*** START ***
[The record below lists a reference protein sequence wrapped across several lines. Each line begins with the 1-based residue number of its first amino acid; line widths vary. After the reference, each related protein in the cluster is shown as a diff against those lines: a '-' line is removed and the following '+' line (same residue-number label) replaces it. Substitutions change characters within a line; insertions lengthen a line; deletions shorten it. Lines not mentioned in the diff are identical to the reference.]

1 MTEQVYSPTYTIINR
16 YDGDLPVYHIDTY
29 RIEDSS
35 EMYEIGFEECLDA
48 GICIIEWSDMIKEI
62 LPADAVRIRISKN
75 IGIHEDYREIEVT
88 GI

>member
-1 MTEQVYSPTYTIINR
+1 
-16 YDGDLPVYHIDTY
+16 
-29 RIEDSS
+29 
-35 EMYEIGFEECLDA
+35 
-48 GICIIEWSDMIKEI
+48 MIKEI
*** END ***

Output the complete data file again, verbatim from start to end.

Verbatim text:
[The record below lists a reference protein sequence wrapped across several lines. Each line begins with the 1-based residue number of its first amino acid; line widths vary. After the reference, each related protein in the cluster is shown as a diff against those lines: a '-' line is removed and the following '+' line (same residue-number label) replaces it. Substitutions change characters within a line; insertions lengthen a line; deletions shorten it. Lines not mentioned in the diff are identical to the reference.]

1 MTEQVYSPTYTIINR
16 YDGDLPVYHIDTY
29 RIEDSS
35 EMYEIGFEECLDA
48 GICIIEWSDMIKEI
62 LPADAVRIRISKN
75 IGIHEDYREIEVT
88 GI

>member
-1 MTEQVYSPTYTIINR
+1 
-16 YDGDLPVYHIDTY
+16 
-29 RIEDSS
+29 
-35 EMYEIGFEECLDA
+35 
-48 GICIIEWSDMIKEI
+48 MIKEI